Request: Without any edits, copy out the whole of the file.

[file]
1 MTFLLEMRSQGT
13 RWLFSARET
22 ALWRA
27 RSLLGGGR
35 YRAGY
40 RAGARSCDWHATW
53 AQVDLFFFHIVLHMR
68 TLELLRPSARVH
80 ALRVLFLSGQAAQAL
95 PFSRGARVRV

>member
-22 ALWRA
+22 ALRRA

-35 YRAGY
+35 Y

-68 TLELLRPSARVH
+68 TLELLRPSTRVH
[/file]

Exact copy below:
1 MTFLLEMRSQGT
13 RWLFSARET
22 ALWRA
27 RSLLGGGR
35 YRAGY
40 RAGARSCDWHATW
53 AQVDLFFFHIVLHMR
68 TLELLRPSARVH
80 ALRVLFLSGQAAQAL
95 PFSRGARVRV

>member
-22 ALWRA
+22 ALRRA

-35 YRAGY
+35 Y

-68 TLELLRPSARVH
+68 TLELLRPSTRVH